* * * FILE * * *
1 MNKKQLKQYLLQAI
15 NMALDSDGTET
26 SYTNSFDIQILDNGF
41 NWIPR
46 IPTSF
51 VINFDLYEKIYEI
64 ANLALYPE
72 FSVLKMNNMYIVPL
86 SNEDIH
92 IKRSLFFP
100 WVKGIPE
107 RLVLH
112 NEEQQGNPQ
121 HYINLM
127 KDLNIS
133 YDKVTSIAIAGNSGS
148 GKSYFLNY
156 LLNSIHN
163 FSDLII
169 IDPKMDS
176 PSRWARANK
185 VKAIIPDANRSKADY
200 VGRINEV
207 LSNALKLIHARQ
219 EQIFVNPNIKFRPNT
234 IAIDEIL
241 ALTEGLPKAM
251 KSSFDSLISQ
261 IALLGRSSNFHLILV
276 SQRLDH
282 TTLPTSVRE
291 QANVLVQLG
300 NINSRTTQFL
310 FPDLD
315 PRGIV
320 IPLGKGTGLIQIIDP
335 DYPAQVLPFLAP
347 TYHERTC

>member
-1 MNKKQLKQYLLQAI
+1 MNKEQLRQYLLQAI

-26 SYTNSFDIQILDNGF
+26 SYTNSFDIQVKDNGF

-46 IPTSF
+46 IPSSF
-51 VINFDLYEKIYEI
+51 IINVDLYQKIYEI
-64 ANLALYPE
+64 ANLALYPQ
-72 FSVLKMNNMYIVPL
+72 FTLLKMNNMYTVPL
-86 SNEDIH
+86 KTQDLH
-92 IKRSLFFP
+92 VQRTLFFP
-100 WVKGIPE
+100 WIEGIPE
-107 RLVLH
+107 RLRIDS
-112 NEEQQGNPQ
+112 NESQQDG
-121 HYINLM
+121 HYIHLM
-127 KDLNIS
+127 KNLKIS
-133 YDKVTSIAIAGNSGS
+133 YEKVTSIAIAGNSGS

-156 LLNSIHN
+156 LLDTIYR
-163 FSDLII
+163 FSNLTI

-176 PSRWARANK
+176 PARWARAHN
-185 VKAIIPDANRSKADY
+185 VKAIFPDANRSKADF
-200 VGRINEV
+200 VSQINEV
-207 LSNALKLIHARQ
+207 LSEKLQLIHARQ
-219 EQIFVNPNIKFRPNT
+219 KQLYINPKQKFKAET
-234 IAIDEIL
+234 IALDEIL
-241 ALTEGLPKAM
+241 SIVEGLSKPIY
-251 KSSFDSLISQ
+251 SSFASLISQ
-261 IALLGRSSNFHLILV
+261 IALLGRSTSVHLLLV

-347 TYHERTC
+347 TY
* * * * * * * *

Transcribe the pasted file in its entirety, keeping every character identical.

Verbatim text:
1 MNKKQLKQYLLQAI
15 NMALDSDGTET
26 SYTNSFDIQILDNGF
41 NWIPR
46 IPTSF
51 VINFDLYEKIYEI
64 ANLALYPE
72 FSVLKMNNMYIVPL
86 SNEDIH
92 IKRSLFFP
100 WVKGIPE
107 RLVLH
112 NEEQQGNPQ
121 HYINLM
127 KDLNIS
133 YDKVTSIAIAGNSGS
148 GKSYFLNY
156 LLNSIHN
163 FSDLII
169 IDPKMDS
176 PSRWARANK
185 VKAIIPDANRSKADY
200 VGRINEV
207 LSNALKLIHARQ
219 EQIFVNPNIKFRPNT
234 IAIDEIL
241 ALTEGLPKAM
251 KSSFDSLISQ
261 IALLGRSSNFHLILV
276 SQRLDH
282 TTLPTSVRE
291 QANVLVQLG
300 NINSRTTQFL
310 FPDLD
315 PRGIV
320 IPLGKGTGLIQIIDP
335 DYPAQVLPFLAP
347 TYHERTC

>member
-1 MNKKQLKQYLLQAI
+1 MNKEQLRQYLLQAI

-26 SYTNSFDIQILDNGF
+26 SYTNSFDIQVKDNGF

-46 IPTSF
+46 IPSSF
-51 VINFDLYEKIYEI
+51 IINVDLYQKIYEI
-64 ANLALYPE
+64 ANLALYPQ
-72 FSVLKMNNMYIVPL
+72 FTLLKMNNMYTVPL
-86 SNEDIH
+86 KTQDLH
-92 IKRSLFFP
+92 VQRTLFFP
-100 WVKGIPE
+100 WIEGIPE
-107 RLVLH
+107 RLRIDS
-112 NEEQQGNPQ
+112 NESQQDG
-121 HYINLM
+121 HYIHLM
-127 KDLNIS
+127 KNLKIS
-133 YDKVTSIAIAGNSGS
+133 YEKVTSIAIAGNSGS

-156 LLNSIHN
+156 LLDTIYR
-163 FSDLII
+163 FSNLTI

-176 PSRWARANK
+176 PARWARAHN
-185 VKAIIPDANRSKADY
+185 VKAIFPDANRSKADF
-200 VGRINEV
+200 VSQINEV
-207 LSNALKLIHARQ
+207 LSEKLQLIHARQ
-219 EQIFVNPNIKFRPNT
+219 KQLYINPKQKFKAET
-234 IAIDEIL
+234 IALDEIL
-241 ALTEGLPKAM
+241 SIVEGLSKPIY
-251 KSSFDSLISQ
+251 SSFASLISQ
-261 IALLGRSSNFHLILV
+261 IALLGRSTSVHLLLV

-347 TYHERTC
+347 TY